Thanks Byron. I will try to get or find a pic of these things. So far I have not found one on the net and they're so tiny that I must really strain to see them with the naked eye, but I will try to work something out. My tank has mostly Rainbow fish including one Austrailian, two Red-Tailed, two Praecox and one New Guinea Rainbow. I also have a large Amazonian Tetra; A Clown Pleco; a Bumblebee Cat; a Salt & Pepper Cat; three Neons and two Harlequins. I use an AquaClear 50 w/ the 3 elements; mech. filter, carbon and ammonia. I do maybe 1/3rd water changes about every month. I vacuum the gravel maybe once every 3-4 months. I test for ammonia and nitrites about once a month or so. My temp is pretty steady at 78 F. I've had very good luck with my aquariums over the years but my knowledge is limited to personal experience so any help or info is greatly appreciated.
From this information, I would suspect these are planaria or similar. They are usually harmless to fish, and reslt from overfeeding and/or insufficient cleaning of the substrate/water changes/filter. And the latter is certainly present here.

Water changes must be weekly at a minimum, once each week. Change 1/3 to 1/2 the tank volume. Vacuum into the substrate especially in open areas such as along the front. If you have live plants rooted in the substrate, don't vacuum around them, just the open areas.

Tank size isn't mentioned, so I can't say if the fish load is or isn't an issue combined with the above. Pleco are notable waste factories, though the Clown is small (3-4 inches) but without more regular water changes/substrate cleaning this can still add up.

Planaria are small, you may need a magnifying glass to see them more clearly on the glass to ascertain their shape. I've sometimes seen very tiny white worms, but not more than a very few, and in my 10g which is loaded with dry leaves decomposing [my Farlowella fry feed on these].

Byron Hosking, BMus, MA
Vancouver, BC, Canada

The aquarist is one who must learn the ways of the biologist, the chemist, and the veterinarian. [unknown source]

Something we all need to remember: The fish you've acquired was quite happy not being owned by you, minding its own business. If you’re going to take it under your wing then you’re responsible for it. Every aspect of its life is under your control, from water quality and temperature to swimming space. [Nathan Hill in PFK]
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post #5 of 7 Old 06-23-2013, 01:53 PM Thread Starter
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Thank you for all the information Byron. My tank is a 29 Gallon (high). Is there something I should do to remove these planaria or do you think the increased maintenance will actually get rid of these?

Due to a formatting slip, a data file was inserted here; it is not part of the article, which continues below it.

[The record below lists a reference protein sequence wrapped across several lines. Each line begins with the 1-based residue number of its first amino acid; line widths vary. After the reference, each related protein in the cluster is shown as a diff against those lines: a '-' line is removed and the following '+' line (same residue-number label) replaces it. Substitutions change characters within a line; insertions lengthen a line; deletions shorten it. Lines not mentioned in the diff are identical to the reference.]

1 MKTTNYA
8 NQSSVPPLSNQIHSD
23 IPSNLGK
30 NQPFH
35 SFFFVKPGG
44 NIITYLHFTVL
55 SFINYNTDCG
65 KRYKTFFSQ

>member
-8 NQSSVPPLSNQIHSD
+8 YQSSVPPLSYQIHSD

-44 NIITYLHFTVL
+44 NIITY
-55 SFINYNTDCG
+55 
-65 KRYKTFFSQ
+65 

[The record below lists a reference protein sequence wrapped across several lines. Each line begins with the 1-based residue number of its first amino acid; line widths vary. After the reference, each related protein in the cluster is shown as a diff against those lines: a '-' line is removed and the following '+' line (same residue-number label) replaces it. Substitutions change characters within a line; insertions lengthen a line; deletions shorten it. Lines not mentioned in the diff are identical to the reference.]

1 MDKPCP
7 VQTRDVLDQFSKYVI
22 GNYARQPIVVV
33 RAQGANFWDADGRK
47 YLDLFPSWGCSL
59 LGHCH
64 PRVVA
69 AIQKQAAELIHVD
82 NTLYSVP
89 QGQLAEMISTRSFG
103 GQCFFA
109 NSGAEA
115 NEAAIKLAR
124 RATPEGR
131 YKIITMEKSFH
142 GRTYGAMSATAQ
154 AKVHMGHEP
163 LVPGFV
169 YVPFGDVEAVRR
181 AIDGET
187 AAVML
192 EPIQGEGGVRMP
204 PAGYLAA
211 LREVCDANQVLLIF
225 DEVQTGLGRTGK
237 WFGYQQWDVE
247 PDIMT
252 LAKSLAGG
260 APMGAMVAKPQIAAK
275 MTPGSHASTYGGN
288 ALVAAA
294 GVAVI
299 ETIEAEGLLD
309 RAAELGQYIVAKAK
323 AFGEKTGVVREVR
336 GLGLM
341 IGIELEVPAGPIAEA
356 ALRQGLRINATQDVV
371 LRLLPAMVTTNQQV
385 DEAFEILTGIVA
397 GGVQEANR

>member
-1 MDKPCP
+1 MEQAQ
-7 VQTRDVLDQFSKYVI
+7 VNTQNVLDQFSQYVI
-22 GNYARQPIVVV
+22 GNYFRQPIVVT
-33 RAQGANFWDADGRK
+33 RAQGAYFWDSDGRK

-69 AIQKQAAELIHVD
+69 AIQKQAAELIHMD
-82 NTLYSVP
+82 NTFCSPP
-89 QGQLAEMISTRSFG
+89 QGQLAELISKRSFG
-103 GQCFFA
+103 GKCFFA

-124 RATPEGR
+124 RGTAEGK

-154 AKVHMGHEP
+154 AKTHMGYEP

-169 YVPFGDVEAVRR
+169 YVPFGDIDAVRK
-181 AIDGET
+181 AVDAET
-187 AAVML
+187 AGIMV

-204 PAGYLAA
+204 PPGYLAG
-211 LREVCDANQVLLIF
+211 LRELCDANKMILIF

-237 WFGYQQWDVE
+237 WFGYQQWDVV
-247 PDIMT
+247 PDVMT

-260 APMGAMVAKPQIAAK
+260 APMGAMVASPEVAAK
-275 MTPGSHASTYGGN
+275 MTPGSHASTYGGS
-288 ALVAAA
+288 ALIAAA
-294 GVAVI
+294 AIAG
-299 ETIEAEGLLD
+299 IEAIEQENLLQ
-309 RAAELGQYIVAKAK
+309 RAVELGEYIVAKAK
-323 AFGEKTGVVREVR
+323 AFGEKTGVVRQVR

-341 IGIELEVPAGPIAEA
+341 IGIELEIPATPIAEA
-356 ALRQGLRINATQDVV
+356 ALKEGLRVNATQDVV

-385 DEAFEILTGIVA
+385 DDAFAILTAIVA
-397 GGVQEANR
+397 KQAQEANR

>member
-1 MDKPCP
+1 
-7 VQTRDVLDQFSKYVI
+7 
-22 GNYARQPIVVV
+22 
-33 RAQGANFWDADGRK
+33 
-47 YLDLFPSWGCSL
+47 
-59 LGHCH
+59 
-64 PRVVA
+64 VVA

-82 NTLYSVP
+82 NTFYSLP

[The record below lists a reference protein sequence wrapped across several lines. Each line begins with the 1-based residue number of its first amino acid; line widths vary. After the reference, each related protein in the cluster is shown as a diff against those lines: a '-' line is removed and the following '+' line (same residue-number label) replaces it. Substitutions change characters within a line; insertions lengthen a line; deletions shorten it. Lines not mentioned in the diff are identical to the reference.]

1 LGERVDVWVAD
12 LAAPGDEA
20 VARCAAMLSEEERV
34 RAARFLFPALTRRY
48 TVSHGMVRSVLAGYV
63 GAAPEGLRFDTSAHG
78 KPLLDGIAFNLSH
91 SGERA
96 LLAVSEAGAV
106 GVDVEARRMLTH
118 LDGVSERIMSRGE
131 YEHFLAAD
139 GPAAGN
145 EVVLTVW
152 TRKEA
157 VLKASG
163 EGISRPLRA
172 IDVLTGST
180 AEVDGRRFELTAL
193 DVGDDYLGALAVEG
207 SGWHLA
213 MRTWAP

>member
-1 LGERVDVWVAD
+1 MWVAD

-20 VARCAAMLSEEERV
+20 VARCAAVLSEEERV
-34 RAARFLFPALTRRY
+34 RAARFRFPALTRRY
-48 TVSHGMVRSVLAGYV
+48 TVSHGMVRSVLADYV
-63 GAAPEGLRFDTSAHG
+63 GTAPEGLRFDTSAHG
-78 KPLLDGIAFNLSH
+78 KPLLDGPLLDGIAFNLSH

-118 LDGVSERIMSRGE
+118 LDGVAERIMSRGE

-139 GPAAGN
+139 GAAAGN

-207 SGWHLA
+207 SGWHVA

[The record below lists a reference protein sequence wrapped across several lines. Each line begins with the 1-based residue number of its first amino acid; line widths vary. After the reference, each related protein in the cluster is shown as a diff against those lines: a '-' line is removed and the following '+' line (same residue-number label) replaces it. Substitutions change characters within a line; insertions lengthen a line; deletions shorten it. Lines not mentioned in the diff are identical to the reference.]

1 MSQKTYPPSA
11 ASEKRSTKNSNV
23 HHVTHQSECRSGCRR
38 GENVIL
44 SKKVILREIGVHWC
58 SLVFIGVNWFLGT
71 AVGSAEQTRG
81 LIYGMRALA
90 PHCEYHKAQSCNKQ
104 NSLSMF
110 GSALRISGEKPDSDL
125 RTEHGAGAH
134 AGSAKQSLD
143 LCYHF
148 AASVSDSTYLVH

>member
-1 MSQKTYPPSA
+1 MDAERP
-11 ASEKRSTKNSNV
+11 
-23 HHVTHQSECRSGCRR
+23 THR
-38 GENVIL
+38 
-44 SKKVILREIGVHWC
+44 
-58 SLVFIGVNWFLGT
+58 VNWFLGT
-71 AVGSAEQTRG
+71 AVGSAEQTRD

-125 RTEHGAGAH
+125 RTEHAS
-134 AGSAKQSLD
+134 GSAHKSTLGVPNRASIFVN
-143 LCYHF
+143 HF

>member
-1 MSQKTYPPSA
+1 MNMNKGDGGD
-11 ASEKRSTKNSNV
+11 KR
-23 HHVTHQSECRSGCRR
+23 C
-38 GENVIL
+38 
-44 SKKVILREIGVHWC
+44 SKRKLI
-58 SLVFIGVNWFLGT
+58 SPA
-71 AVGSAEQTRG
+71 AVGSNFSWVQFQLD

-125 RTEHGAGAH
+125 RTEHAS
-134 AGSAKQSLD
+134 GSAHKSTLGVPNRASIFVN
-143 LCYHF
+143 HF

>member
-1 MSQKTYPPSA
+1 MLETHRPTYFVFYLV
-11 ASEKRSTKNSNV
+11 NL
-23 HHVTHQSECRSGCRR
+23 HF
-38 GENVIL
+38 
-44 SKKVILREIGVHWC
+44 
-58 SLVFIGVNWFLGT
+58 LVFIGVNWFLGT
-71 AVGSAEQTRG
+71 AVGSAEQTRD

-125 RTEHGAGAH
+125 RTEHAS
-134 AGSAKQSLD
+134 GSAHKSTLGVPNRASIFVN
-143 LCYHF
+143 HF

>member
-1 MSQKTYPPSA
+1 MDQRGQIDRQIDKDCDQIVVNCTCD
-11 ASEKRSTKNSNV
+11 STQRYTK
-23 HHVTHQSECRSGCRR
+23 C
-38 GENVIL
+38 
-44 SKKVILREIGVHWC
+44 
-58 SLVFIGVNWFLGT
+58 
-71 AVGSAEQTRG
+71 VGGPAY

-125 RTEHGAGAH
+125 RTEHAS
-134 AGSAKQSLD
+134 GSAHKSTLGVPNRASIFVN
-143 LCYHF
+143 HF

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post #6 of 7 Old 06-23-2013, 02:47 PM
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Originally Posted by Aerixx View Post
Thank you for all the information Byron. My tank is a 29 Gallon (high). Is there something I should do to remove these planaria or do you think the increased maintenance will actually get rid of these?
If they are planaria, or some similar type, doing a good vacuum of the substrate during a water change will start cleaning them up. You will likely remove many with the substrate vacuuming. Then keeping up with weekly water changes, and not overfeeding.

On no account use any preparation to kill them, this willonly make things much worse. The solution is to remove the cause and they will lessen and likely disappear.

Byron Hosking, BMus, MA
Vancouver, BC, Canada

The aquarist is one who must learn the ways of the biologist, the chemist, and the veterinarian. [unknown source]

Something we all need to remember: The fish you've acquired was quite happy not being owned by you, minding its own business. If you’re going to take it under your wing then you’re responsible for it. Every aspect of its life is under your control, from water quality and temperature to swimming space. [Nathan Hill in PFK]
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post #7 of 7 Old 06-23-2013, 02:49 PM Thread Starter
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I will get on that today! Thanks again.